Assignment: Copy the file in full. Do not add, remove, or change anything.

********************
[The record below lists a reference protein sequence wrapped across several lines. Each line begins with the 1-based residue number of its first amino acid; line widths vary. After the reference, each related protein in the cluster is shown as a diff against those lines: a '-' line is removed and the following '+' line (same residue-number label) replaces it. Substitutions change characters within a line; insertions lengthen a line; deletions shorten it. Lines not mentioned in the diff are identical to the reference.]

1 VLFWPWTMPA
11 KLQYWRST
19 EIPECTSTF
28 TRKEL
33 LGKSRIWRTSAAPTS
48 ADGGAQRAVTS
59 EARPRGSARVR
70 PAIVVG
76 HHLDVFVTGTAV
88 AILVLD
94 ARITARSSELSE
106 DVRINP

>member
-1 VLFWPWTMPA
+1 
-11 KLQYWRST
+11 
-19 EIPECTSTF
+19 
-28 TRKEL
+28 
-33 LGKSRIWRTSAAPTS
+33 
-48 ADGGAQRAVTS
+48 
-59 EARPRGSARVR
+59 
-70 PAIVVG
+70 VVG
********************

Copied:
[The record below lists a reference protein sequence wrapped across several lines. Each line begins with the 1-based residue number of its first amino acid; line widths vary. After the reference, each related protein in the cluster is shown as a diff against those lines: a '-' line is removed and the following '+' line (same residue-number label) replaces it. Substitutions change characters within a line; insertions lengthen a line; deletions shorten it. Lines not mentioned in the diff are identical to the reference.]

1 VLFWPWTMPA
11 KLQYWRST
19 EIPECTSTF
28 TRKEL
33 LGKSRIWRTSAAPTS
48 ADGGAQRAVTS
59 EARPRGSARVR
70 PAIVVG
76 HHLDVFVTGTAV
88 AILVLD
94 ARITARSSELSE
106 DVRINP

>member
-1 VLFWPWTMPA
+1 
-11 KLQYWRST
+11 
-19 EIPECTSTF
+19 
-28 TRKEL
+28 
-33 LGKSRIWRTSAAPTS
+33 
-48 ADGGAQRAVTS
+48 
-59 EARPRGSARVR
+59 
-70 PAIVVG
+70 VVG